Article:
The off season can be as tough for petrolheads as any sports fan. Waiting for things to get going again can feel like an age, and the slew of industry shows in the early months of the year may offer scant comfort, if you prefer to see wheels turning. For those reasons alone, a brighter light than many can be found at the end of the tunnel - in the form of Race Retro.
This annual event, revolving mainly around historic motorsport, does indeed have a fair element of static industry show about it; engine and chassis builders, component suppliers and preparation companies jostle for punters’ attentions with car clubs and memorabilia stands in well trodden fashion. Where Race Retro excels though, is that the majority of its racers on display do not stand still.
Taking full advantage of its location in an agricultural exhibition ground, RR has enough space, enough grass and enough connecting roads to let a host of historic rally cars tear around the estate for the sheer hell of it. It isn’t against the clock, it’s not the most epic stage, but it’s a fine enough spectacle for a brisk February weekend, and a tonic for those who’ve waited all winter to see and hear something driven in anger.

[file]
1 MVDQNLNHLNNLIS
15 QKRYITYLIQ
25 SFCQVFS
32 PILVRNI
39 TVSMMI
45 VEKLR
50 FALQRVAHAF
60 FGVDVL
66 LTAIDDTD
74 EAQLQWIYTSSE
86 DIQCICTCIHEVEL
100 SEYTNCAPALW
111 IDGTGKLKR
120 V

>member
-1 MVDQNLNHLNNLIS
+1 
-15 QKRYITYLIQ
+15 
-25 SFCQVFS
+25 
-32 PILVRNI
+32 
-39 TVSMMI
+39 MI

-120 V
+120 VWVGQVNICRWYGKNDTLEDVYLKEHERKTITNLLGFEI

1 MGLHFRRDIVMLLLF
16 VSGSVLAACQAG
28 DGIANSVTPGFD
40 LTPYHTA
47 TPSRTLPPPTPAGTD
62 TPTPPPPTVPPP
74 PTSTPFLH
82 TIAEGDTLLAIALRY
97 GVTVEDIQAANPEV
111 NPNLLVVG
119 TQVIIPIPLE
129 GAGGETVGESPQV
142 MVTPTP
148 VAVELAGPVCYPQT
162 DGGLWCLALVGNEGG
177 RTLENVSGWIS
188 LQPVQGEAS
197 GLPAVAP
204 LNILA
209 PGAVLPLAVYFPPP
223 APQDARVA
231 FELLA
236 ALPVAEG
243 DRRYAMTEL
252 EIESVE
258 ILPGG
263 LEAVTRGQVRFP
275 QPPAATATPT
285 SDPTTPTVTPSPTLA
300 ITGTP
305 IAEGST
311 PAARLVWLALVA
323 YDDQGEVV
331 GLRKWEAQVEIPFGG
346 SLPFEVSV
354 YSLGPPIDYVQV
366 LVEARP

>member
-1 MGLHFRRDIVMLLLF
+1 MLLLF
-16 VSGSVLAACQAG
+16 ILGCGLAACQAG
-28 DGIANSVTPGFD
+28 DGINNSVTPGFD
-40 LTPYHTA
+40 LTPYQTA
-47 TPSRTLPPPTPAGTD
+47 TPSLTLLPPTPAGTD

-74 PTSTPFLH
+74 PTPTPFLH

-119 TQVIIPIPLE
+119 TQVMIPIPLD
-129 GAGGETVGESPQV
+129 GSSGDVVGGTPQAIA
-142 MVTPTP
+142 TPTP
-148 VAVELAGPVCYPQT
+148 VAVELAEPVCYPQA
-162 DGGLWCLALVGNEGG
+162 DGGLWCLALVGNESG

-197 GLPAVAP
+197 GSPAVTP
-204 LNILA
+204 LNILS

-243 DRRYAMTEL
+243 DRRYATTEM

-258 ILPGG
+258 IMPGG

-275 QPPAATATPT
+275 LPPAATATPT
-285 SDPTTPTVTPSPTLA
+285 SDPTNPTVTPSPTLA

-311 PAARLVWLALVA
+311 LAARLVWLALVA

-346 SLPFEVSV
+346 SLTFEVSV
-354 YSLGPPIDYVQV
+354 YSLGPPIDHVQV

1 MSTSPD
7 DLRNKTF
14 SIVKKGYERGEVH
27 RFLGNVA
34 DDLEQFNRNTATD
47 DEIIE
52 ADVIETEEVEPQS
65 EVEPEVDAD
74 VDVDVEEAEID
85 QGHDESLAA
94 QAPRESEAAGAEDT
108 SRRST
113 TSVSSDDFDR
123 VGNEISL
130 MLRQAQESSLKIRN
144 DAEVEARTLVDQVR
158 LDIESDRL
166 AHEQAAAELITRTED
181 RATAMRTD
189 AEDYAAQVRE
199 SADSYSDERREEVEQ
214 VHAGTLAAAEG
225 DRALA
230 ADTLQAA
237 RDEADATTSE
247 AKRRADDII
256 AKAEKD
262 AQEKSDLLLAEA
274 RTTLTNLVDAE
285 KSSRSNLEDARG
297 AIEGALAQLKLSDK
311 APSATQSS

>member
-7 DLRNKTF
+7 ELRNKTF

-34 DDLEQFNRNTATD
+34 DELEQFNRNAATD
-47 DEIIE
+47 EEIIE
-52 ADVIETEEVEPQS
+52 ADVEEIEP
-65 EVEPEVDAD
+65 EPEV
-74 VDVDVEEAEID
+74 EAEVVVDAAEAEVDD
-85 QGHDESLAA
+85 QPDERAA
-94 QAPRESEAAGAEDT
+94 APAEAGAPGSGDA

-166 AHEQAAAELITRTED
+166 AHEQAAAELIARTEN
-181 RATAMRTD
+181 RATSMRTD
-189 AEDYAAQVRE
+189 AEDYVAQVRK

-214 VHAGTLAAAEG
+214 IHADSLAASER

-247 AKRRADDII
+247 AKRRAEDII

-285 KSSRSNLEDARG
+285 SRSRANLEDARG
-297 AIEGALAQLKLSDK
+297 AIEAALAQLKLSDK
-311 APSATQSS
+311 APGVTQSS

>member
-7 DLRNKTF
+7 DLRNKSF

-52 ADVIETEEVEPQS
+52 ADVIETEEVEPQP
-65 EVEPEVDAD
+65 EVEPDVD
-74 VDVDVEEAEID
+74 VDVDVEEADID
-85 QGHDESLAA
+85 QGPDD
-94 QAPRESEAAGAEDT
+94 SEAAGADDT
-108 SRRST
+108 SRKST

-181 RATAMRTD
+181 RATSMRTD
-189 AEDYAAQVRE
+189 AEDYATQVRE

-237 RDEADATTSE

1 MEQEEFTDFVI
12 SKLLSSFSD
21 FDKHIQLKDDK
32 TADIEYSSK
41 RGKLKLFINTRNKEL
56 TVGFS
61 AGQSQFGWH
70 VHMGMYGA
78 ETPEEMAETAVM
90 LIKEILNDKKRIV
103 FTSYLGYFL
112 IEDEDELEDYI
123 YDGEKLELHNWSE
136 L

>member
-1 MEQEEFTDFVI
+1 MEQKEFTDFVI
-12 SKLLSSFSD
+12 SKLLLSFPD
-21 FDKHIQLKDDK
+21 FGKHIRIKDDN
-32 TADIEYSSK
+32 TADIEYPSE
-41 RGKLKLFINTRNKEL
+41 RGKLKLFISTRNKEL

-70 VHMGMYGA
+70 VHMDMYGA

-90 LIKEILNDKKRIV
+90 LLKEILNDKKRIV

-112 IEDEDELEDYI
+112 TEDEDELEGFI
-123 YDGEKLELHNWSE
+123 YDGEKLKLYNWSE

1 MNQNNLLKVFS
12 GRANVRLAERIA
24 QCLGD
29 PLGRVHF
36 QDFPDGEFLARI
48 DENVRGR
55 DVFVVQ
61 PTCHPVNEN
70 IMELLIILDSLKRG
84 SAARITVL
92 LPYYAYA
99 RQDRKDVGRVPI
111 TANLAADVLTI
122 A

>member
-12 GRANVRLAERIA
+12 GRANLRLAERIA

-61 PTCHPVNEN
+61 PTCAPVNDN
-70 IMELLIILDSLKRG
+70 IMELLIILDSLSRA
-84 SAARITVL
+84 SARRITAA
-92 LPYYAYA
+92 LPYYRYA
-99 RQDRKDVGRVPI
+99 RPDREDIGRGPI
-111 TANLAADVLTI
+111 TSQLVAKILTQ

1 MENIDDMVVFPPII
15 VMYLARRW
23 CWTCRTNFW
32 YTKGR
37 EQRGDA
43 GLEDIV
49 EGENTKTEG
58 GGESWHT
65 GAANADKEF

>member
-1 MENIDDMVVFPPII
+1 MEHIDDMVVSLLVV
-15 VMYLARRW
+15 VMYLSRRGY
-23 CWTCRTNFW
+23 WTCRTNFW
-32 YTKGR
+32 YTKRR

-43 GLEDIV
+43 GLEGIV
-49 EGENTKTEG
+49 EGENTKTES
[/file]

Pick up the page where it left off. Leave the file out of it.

The biggest draw, as ever, are the Group B monsters - RS200, 6R4, 205T16, R5 Turbo, FB RX7 and multiple Quattros all checked in, almost feeling more current than historic by their continued popularity.
But upstaging them were some exceptional displays from Dave Wright’s gravel spec Focus WRC, Geoff Jones’ Abarth 131 and Tony Worswick’s canary yellow Ferrari 308 - the latter currently running an engine developed for Formula 3000 (yes, really). Miki Biasion’s Delta Integrale didn’t show, but he ‘made do’ with a beautiful replica of his old Fulvia HF.
Away from the live stage, the best entertainment came from the fantastic contrast of the Autojumble with the ‘Hall of Fame’ display - in practically adjoining rooms.
Glossy ground effect racers, Jaguar Le Mans cars and Dan Gurney’s final F1 wheels, offset by a wealth of old clocks, rims, intake manifolds - and even a guy selling a ’69 Abarth Prototipo rolling chassis - still raises a smile. But as amusing a memory as that is, it doesn’t hold a candle to the sight, sound and even smell of the cars set free on the course outside. That’s why you love racing. That’s what you remember.
The season’s off to a good start, and all is well with the world.
Be sure to follow to follow Nick, @fiery_maelstrom.